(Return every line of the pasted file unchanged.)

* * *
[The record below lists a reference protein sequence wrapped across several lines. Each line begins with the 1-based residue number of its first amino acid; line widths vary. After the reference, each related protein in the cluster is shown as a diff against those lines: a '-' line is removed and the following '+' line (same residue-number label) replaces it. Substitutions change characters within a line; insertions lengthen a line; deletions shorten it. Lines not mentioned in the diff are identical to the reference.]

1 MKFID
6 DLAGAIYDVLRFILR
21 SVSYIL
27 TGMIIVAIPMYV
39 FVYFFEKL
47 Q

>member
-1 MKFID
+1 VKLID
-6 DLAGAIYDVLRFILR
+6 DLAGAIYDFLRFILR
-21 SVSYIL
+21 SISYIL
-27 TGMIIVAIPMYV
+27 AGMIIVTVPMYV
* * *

[The record below lists a reference protein sequence wrapped across several lines. Each line begins with the 1-based residue number of its first amino acid; line widths vary. After the reference, each related protein in the cluster is shown as a diff against those lines: a '-' line is removed and the following '+' line (same residue-number label) replaces it. Substitutions change characters within a line; insertions lengthen a line; deletions shorten it. Lines not mentioned in the diff are identical to the reference.]

1 MKFID
6 DLAGAIYDVLRFILR
21 SVSYIL
27 TGMIIVAIPMYV
39 FVYFFEKL
47 Q

>member
-1 MKFID
+1 VKLID
-6 DLAGAIYDVLRFILR
+6 DLAGAIYDFLRFILR
-21 SVSYIL
+21 SISYIL
-27 TGMIIVAIPMYV
+27 AGMIIVTVPMYV